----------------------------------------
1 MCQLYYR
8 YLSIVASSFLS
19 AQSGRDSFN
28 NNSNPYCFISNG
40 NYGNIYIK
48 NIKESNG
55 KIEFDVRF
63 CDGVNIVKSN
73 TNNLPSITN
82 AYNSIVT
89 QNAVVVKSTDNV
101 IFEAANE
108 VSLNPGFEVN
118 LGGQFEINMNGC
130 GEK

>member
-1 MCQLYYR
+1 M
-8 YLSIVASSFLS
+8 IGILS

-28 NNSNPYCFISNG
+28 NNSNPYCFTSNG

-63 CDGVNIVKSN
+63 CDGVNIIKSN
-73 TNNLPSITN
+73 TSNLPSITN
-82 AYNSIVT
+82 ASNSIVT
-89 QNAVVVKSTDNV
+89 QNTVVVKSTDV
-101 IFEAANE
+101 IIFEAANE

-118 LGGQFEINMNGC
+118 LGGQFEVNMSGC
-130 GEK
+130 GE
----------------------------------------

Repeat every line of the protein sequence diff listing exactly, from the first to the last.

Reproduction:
1 MCQLYYR
8 YLSIVASSFLS
19 AQSGRDSFN
28 NNSNPYCFISNG
40 NYGNIYIK
48 NIKESNG
55 KIEFDVRF
63 CDGVNIVKSN
73 TNNLPSITN
82 AYNSIVT
89 QNAVVVKSTDNV
101 IFEAANE
108 VSLNPGFEVN
118 LGGQFEINMNGC
130 GEK

>member
-1 MCQLYYR
+1 M
-8 YLSIVASSFLS
+8 IGILS

-28 NNSNPYCFISNG
+28 NNSNPYCFTSNG

-63 CDGVNIVKSN
+63 CDGVNIIKSN
-73 TNNLPSITN
+73 TSNLPSITN
-82 AYNSIVT
+82 ASNSIVT
-89 QNAVVVKSTDNV
+89 QNTVVVKSTDV
-101 IFEAANE
+101 IIFEAANE

-118 LGGQFEINMNGC
+118 LGGQFEVNMSGC
-130 GEK
+130 GE